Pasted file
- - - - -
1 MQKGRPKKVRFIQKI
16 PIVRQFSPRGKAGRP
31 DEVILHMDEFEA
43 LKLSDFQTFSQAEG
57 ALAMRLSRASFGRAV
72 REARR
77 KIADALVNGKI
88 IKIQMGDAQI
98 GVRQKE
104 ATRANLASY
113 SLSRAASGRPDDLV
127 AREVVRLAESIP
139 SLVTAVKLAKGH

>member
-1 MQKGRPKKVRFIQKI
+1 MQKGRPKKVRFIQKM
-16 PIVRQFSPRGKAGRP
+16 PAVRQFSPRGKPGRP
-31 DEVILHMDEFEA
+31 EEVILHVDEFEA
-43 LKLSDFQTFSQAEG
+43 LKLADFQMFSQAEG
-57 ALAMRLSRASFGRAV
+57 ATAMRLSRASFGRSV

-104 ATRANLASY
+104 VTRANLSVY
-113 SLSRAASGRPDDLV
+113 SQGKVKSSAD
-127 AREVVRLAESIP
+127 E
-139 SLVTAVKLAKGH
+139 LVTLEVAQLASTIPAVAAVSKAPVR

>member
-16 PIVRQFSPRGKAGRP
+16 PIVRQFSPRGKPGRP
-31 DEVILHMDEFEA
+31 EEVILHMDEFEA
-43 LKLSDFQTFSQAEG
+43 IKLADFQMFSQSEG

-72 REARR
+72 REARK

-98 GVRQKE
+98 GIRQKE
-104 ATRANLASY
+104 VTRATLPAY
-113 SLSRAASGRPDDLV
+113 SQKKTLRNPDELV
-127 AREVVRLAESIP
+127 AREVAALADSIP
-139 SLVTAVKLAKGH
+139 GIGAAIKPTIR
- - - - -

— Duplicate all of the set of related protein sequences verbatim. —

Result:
1 MQKGRPKKVRFIQKI
16 PIVRQFSPRGKAGRP
31 DEVILHMDEFEA
43 LKLSDFQTFSQAEG
57 ALAMRLSRASFGRAV
72 REARR
77 KIADALVNGKI
88 IKIQMGDAQI
98 GVRQKE
104 ATRANLASY
113 SLSRAASGRPDDLV
127 AREVVRLAESIP
139 SLVTAVKLAKGH

>member
-1 MQKGRPKKVRFIQKI
+1 MQKGRPKKVRFIQKM
-16 PIVRQFSPRGKAGRP
+16 PAVRQFSPRGKPGRP
-31 DEVILHMDEFEA
+31 EEVILHVDEFEA
-43 LKLSDFQTFSQAEG
+43 LKLADFQMFSQAEG
-57 ALAMRLSRASFGRAV
+57 ATAMRLSRASFGRSV

-104 ATRANLASY
+104 VTRANLSVY
-113 SLSRAASGRPDDLV
+113 SQGKVKSSAD
-127 AREVVRLAESIP
+127 E
-139 SLVTAVKLAKGH
+139 LVTLEVAQLASTIPAVAAVSKAPVR

>member
-16 PIVRQFSPRGKAGRP
+16 PIVRQFSPRGKPGRP
-31 DEVILHMDEFEA
+31 EEVILHMDEFEA
-43 LKLSDFQTFSQAEG
+43 IKLADFQMFSQSEG

-72 REARR
+72 REARK

-98 GVRQKE
+98 GIRQKE
-104 ATRANLASY
+104 VTRATLPAY
-113 SLSRAASGRPDDLV
+113 SQKKTLRNPDELV
-127 AREVVRLAESIP
+127 AREVAALADSIP
-139 SLVTAVKLAKGH
+139 GIGAAIKPTIR